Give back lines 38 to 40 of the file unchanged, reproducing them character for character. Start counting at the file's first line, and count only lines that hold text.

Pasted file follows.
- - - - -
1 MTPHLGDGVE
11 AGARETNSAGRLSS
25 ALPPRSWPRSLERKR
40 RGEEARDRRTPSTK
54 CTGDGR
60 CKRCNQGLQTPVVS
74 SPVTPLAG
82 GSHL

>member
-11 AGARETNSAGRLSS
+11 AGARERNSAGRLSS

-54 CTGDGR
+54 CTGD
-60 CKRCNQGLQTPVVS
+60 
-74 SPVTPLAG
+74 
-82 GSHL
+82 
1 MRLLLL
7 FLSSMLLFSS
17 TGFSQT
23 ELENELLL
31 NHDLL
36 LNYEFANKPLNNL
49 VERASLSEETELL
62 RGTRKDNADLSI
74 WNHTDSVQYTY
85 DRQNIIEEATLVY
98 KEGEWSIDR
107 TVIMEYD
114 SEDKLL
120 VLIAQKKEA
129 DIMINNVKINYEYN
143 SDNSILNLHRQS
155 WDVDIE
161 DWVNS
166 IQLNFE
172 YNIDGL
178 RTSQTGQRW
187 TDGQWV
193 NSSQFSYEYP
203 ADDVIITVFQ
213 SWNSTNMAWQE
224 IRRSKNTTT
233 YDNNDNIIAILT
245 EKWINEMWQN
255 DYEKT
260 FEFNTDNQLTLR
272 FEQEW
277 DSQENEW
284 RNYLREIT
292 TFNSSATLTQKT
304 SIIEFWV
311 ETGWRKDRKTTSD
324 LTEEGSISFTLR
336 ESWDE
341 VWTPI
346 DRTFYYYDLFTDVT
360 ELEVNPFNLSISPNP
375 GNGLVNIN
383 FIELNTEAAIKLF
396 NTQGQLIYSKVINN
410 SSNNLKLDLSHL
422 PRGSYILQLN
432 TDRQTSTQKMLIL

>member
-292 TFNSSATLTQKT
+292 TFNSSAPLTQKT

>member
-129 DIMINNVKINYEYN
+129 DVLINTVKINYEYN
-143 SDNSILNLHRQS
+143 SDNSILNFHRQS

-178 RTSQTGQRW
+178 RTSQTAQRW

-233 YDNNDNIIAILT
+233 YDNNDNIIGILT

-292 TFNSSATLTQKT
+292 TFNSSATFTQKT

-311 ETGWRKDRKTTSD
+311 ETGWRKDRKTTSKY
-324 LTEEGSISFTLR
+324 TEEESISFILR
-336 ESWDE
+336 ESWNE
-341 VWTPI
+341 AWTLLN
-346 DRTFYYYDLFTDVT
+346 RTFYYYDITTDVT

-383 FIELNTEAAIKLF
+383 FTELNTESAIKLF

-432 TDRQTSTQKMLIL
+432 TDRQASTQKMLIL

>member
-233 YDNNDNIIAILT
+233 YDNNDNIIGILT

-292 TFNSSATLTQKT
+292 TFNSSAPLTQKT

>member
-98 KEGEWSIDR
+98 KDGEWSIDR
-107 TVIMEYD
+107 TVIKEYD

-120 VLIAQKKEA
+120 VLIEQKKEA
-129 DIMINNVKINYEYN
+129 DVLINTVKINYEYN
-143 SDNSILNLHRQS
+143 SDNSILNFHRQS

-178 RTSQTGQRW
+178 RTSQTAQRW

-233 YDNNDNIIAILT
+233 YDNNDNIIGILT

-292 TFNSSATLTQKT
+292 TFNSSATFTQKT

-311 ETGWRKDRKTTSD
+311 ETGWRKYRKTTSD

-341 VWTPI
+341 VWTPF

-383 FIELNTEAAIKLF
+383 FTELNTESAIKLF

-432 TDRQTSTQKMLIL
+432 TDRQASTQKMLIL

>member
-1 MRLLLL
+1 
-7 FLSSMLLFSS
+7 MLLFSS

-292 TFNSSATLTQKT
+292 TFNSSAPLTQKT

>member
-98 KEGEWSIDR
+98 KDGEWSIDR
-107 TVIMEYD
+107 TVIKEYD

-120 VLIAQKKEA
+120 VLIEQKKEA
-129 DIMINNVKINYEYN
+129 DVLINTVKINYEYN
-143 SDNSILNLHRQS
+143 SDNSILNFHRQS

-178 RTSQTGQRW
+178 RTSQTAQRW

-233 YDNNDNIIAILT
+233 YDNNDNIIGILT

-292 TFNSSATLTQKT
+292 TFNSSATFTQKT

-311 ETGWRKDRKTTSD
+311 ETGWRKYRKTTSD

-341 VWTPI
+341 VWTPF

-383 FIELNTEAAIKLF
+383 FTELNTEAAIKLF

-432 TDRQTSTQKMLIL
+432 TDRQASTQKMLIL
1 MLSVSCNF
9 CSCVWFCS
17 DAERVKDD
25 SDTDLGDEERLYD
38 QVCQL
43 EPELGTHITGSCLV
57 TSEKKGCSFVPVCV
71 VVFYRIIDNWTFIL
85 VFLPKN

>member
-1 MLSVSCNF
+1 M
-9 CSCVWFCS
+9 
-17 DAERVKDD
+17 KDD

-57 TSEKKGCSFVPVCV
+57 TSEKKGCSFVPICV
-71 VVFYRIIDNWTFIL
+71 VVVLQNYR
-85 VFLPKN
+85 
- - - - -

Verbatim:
166 IQLNFE
172 YNIDGL
178 RTSQTGQRW